American Kindergarten Is Older Than You Think

It may surprise you that kindergarten is not compulsory in all 50 states. As of 2022, California still does not require children to enroll in school until they are 6 years of age (via EdSource). In 2021, Louisiana Governor John Bel Edwards made it mandatory that children attend school from age 5 through 18, changing the previous law that required students to attend from age 7 through 18 (via AP News).

Studies have shown that kindergarten is a crucial time for children to develop learning skills that not only help them, but help their teachers in the future. Kindergarten is no longer the "Romper Room" scenario popularized in the 20th century, but rather a place where skills such as pencil holding and basic math are honed.

What started as a German institution in the early 18th century was adapted for young American minds by an innovative teacher in Massachusetts who was also a lesser-known figure in the Transcendentalist Movement (via Florida International University).

The German model for young learning

Friedrich Froebel was born in Germany in 1782 and shuffled between schools for most of his young life (via Florida International University). After completing university and fighting in a war, Froebel moved in with his brother in order to help raise his nieces and nephews and was thus inspired to pursue a career in early childhood education. In 1817, he founded a school in Keilhau, Germany and invited women from the community to help him educate young children.

Froebel famously compared students to plants and teachers to gardeners, which gives us the nomenclature of kindergarten, a German word that literally means "children's garden." Although Froebel encouraged students to learn through play, he also encouraged a sense of community similar to that of the Christian church in which he was raised, where pastors and church members aided in the upbringing of children. Froebel was a fan of philosopher Jean-Jacques Rousseau, who espoused the belief that all children are inherently good-natured (via Education Next).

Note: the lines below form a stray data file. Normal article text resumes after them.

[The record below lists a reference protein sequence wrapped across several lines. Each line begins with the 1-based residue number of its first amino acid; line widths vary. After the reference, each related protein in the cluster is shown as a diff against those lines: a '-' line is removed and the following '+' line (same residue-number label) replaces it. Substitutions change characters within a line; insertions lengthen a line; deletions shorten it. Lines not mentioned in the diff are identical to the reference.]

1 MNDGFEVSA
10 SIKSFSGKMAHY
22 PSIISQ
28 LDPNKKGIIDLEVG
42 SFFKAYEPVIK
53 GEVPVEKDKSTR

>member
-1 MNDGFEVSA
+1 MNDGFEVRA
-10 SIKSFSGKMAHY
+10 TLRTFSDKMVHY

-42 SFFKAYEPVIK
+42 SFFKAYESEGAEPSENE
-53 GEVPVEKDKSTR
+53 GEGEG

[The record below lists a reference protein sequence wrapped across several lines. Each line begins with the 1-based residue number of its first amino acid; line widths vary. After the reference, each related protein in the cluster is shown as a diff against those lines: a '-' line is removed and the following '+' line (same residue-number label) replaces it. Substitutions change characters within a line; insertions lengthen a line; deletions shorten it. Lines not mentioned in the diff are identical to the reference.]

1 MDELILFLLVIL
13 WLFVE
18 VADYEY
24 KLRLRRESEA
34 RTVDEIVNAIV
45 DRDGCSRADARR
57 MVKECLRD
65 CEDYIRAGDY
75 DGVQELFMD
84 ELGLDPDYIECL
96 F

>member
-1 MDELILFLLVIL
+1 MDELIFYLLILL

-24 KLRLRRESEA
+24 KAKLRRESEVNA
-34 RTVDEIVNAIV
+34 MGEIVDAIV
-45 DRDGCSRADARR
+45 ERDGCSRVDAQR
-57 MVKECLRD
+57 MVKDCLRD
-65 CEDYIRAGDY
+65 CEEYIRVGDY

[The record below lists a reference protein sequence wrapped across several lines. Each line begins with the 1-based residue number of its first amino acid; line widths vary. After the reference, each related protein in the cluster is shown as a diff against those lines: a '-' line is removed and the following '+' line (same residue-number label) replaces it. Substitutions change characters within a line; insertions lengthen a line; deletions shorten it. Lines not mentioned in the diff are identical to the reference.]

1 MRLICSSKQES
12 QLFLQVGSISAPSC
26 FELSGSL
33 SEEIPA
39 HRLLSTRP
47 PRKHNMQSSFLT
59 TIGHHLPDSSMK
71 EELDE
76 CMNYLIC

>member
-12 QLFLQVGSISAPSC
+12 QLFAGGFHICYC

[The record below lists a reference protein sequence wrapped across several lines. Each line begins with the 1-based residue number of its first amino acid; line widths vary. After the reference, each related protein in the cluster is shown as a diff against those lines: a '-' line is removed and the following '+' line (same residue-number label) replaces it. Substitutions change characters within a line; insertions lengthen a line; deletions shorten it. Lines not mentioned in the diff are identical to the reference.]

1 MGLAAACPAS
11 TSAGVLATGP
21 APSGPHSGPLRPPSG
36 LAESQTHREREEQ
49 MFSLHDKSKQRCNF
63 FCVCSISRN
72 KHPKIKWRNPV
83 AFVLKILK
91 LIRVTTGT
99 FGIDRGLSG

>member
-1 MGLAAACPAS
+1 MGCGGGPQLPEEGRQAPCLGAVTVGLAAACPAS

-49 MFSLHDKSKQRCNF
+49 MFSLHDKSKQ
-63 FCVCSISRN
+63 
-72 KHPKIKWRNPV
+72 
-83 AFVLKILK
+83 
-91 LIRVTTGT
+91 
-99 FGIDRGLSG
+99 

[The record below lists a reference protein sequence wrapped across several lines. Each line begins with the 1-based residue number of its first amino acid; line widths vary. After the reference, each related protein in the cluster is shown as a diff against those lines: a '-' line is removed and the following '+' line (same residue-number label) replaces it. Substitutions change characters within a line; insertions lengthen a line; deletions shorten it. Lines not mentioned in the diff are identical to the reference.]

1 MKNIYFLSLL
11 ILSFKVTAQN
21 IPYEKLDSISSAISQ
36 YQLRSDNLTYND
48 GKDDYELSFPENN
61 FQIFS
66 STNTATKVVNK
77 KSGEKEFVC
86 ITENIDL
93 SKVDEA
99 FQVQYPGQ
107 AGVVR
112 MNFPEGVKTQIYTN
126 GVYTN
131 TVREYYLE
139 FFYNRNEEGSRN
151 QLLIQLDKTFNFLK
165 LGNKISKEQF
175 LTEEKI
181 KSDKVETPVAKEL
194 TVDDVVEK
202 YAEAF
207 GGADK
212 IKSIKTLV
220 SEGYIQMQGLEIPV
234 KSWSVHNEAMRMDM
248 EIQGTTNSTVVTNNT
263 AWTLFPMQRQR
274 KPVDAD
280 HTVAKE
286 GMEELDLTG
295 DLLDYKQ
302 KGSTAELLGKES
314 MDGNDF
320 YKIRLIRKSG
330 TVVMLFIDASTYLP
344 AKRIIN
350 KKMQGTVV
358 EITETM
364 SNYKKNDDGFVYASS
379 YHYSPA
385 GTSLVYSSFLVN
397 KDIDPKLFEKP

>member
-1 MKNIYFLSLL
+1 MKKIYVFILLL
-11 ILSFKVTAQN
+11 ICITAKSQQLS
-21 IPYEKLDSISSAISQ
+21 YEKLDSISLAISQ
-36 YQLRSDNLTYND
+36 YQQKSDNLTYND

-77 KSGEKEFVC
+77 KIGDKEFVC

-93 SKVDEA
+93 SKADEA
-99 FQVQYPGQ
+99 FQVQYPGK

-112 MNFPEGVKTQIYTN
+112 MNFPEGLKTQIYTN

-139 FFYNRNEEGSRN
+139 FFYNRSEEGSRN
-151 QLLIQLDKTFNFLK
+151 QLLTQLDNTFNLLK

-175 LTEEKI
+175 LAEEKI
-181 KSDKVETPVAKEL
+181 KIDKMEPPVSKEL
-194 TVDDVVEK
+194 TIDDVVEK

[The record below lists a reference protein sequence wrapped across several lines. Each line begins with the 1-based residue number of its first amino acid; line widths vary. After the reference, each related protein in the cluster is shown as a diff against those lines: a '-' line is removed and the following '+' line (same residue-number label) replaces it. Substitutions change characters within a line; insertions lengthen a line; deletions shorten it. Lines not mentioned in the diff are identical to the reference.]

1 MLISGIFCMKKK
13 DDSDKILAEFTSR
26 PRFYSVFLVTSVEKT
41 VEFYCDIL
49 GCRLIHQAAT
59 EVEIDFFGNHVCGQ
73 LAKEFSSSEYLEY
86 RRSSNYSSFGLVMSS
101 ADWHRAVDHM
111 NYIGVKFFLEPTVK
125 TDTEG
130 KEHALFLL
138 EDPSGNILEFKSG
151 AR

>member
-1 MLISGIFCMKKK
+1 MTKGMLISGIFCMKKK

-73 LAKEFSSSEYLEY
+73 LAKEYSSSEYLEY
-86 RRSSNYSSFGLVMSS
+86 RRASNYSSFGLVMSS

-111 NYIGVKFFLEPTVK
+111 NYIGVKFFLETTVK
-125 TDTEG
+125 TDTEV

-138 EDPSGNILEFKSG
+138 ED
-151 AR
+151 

In 1848, when many Germans were fleeing the country and immigrating to America due to revolution in their native lands, they brought their educational ideals with them. Margaretha Meyer Schurz immigrated to Watertown, Wisconsin and started her own school, where she taught 5-6-year-olds in German. In 1859 Schurz had a chance meeting with Unitarian and Transcendentalist philosopher Elizabeth Peabody of Massachusetts. Schurz passed along to Peabody some of the literature of Friedrich Froebel and Peabody started wondering how she could incorporate this form of education into the American curriculum.

The woman behind the American kindergarten movement

Elizabeth Palmer Peabody was a major figure in Northeastern intellectual circles of the 19th century (via Britannica). She studied Greek with Ralph Waldo Emerson and the Romantics with William Ellery Channing, an American theologian. Transcendentalism espoused, among other things, the "innate goodness of humanity" (per another article at Britannica). Inspired by her own Transcendentalist views of community and education, in 1825 she opened her own school in Brookline, Massachusetts with the hopes of transferring her knowledge to young developing minds.